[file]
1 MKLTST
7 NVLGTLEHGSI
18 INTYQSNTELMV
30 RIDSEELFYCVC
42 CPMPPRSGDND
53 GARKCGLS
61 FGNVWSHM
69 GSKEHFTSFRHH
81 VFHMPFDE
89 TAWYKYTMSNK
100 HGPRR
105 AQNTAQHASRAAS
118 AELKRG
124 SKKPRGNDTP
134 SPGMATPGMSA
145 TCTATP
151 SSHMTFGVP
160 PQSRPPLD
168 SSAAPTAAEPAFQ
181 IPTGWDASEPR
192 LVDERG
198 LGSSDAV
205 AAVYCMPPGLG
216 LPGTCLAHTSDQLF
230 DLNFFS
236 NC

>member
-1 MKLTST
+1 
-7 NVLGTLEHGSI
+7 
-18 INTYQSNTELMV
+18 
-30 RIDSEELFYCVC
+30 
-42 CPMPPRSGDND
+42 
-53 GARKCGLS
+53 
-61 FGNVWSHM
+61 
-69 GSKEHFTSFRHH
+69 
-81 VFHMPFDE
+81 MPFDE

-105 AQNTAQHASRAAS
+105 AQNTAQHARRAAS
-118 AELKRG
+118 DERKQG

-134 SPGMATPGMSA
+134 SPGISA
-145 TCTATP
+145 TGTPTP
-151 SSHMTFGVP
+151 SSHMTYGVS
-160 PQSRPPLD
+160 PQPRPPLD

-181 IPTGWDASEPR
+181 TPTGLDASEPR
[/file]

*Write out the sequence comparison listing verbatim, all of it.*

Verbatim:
1 MKLTST
7 NVLGTLEHGSI
18 INTYQSNTELMV
30 RIDSEELFYCVC
42 CPMPPRSGDND
53 GARKCGLS
61 FGNVWSHM
69 GSKEHFTSFRHH
81 VFHMPFDE
89 TAWYKYTMSNK
100 HGPRR
105 AQNTAQHASRAAS
118 AELKRG
124 SKKPRGNDTP
134 SPGMATPGMSA
145 TCTATP
151 SSHMTFGVP
160 PQSRPPLD
168 SSAAPTAAEPAFQ
181 IPTGWDASEPR
192 LVDERG
198 LGSSDAV
205 AAVYCMPPGLG
216 LPGTCLAHTSDQLF
230 DLNFFS
236 NC

>member
-1 MKLTST
+1 
-7 NVLGTLEHGSI
+7 
-18 INTYQSNTELMV
+18 
-30 RIDSEELFYCVC
+30 
-42 CPMPPRSGDND
+42 
-53 GARKCGLS
+53 
-61 FGNVWSHM
+61 
-69 GSKEHFTSFRHH
+69 
-81 VFHMPFDE
+81 MPFDE

-105 AQNTAQHASRAAS
+105 AQNTAQHARRAAS
-118 AELKRG
+118 DERKQG

-134 SPGMATPGMSA
+134 SPGISA
-145 TCTATP
+145 TGTPTP
-151 SSHMTFGVP
+151 SSHMTYGVS
-160 PQSRPPLD
+160 PQPRPPLD

-181 IPTGWDASEPR
+181 TPTGLDASEPR